For example, if you have pain with intercourse and some urinary leakage, but only want help with the urinary problems because that is what affects you more in day to day life that will be the focus. The physical therapist (PT) may still ask about your pain with intercourse as the muscles do both activities.
This can all happen during the first session or may be spread over the first few sessions. It depends on how much time and how complicated the case.
The relationship between the provider and the participant is a partnership. The analogy that I often use is that therapy is like going on a road trip; the individual or participant is the bus driver and the therapist is the navigator. The navigator knows where we are going and has a road map, but which roads we use is up to the driver.
If you feel uncomfortable with any part; say so; you are the driver. There are always other roads. A good therapist will ask for consent several times, if you have any questions, and will generally give you options on how to proceed.
What should I wear to pelvic floor therapy?
You can wear whatever you feel comfortable in and are able to move easily in. If you are coming from work you can always bring a pair of shorts or sweats to change into if that works better for you.
What else should I keep in mind?
This type of therapy can be challenging. Often there is a slowing down and pausing; which can be hard in our fast-paced culture. If you have a history of trauma (this includes medical trauma) it is not uncommon for flashbacks to occur. In general, it is strongly recommended that you have a good team working with you and on your side. Your therapist is only one member. Having additional resources like friends/family, a mental health therapist, your primary care provider, and others can help tremendously.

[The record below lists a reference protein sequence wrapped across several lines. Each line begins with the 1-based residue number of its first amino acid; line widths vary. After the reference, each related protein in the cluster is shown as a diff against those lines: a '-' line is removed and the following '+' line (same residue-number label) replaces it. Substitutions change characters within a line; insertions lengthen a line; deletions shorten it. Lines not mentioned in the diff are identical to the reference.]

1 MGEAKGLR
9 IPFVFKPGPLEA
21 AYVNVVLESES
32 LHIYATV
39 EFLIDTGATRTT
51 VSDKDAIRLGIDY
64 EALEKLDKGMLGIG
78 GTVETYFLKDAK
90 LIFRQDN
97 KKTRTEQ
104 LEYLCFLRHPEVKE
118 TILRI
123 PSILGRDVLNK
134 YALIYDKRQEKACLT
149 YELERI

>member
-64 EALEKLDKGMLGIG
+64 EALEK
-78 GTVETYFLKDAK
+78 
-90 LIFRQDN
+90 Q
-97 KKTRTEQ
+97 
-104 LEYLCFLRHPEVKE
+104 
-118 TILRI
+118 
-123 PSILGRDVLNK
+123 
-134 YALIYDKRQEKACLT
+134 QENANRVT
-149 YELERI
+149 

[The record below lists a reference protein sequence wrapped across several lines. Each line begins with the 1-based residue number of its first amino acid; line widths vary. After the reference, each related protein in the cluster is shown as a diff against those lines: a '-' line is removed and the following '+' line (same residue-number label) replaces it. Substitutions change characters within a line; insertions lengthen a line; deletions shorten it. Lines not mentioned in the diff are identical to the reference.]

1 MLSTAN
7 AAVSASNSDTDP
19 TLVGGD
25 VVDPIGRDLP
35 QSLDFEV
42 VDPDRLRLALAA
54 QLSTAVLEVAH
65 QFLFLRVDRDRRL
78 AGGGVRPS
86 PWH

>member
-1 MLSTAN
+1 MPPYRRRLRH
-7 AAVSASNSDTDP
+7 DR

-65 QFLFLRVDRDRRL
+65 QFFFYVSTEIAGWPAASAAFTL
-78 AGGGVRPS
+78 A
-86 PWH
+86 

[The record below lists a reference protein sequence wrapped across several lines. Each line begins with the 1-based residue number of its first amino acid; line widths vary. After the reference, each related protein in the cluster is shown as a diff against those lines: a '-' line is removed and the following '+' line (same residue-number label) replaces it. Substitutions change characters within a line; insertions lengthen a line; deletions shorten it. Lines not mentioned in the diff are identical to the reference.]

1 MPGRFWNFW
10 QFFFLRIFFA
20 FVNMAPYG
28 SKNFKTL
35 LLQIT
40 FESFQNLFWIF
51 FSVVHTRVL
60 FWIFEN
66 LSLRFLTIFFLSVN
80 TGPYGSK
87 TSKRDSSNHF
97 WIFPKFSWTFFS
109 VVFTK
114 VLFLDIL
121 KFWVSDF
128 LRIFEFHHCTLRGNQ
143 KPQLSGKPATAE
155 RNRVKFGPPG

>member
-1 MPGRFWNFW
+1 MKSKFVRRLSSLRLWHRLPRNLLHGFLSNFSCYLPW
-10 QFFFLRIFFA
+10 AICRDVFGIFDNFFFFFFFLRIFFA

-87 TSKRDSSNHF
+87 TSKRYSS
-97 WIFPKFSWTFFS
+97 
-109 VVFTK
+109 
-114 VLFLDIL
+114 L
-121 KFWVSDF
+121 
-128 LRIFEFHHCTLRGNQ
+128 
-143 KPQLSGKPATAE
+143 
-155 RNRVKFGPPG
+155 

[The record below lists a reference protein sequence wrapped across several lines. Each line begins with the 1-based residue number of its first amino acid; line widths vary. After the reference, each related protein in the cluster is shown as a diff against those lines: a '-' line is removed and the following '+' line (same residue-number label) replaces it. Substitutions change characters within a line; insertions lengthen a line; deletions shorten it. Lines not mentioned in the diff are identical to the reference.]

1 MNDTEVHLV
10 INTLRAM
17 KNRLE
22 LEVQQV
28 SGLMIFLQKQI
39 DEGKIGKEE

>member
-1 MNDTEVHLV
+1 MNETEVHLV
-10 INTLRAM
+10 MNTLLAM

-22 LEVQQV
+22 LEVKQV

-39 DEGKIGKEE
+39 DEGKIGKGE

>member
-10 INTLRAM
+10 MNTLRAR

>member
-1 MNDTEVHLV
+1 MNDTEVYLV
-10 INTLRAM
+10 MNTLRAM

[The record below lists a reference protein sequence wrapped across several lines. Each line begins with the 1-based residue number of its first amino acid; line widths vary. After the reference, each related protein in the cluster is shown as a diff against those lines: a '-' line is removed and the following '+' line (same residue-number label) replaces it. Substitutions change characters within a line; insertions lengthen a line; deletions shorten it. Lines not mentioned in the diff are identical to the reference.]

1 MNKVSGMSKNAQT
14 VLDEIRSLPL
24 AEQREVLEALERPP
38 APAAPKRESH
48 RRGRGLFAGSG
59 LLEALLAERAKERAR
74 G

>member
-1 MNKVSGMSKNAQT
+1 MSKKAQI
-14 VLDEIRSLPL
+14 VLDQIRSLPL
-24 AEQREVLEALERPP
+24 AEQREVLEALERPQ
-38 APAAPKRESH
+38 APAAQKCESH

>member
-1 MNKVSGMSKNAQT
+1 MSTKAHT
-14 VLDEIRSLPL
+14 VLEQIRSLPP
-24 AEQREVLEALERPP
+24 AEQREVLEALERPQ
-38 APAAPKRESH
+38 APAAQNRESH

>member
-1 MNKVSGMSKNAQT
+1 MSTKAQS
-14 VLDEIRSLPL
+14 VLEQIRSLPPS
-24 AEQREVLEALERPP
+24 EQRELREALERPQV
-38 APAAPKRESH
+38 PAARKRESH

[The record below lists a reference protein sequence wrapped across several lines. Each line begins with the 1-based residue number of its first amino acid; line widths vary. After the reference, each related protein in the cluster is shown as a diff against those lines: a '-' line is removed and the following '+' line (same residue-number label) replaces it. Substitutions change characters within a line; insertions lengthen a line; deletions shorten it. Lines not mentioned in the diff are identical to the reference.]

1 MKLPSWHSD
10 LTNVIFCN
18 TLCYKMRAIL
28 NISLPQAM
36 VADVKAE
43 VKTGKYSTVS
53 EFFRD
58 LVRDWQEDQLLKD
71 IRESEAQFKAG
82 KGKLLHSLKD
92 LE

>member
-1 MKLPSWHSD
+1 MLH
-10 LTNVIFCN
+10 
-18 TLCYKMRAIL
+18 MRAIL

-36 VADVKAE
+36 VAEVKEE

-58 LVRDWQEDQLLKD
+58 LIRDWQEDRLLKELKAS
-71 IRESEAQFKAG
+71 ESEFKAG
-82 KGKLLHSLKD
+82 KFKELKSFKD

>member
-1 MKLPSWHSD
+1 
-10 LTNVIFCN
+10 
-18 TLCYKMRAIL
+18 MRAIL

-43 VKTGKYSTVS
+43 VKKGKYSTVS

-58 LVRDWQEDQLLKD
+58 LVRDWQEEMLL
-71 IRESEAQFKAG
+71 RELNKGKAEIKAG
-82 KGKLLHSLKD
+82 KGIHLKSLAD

What should not happen during an evaluation?
Some discomfort is okay, and that level is “wow, this person is asking very personal questions” and “I don’t normally talk about this stuff” level is okay. It is okay to feel vulnerable. It is not okay to feel exposed or that you are doing something just for the therapist that you don’t feel comfortable participating in.
Pain can be a trickier concept. If pain is the reason that you are going to therapy, then you may feel some discomfort as the therapist learns about you and your pain; discomfort is more likely to be felt on the first day, but from then on the goal is to decrease your pain. Sometimes it can be a relief that someone ‘found’ you pain. However, if you feel pain or discomfort that you are uncomfortable with please tell your therapist. Therapists have lots of tools, and if you don’t feel comfortable with a specific exercise or technique ask if there is another way to achieve the goal.
It takes courage and bravery to ask for help and be vulnerable. It is an honor to hear your story.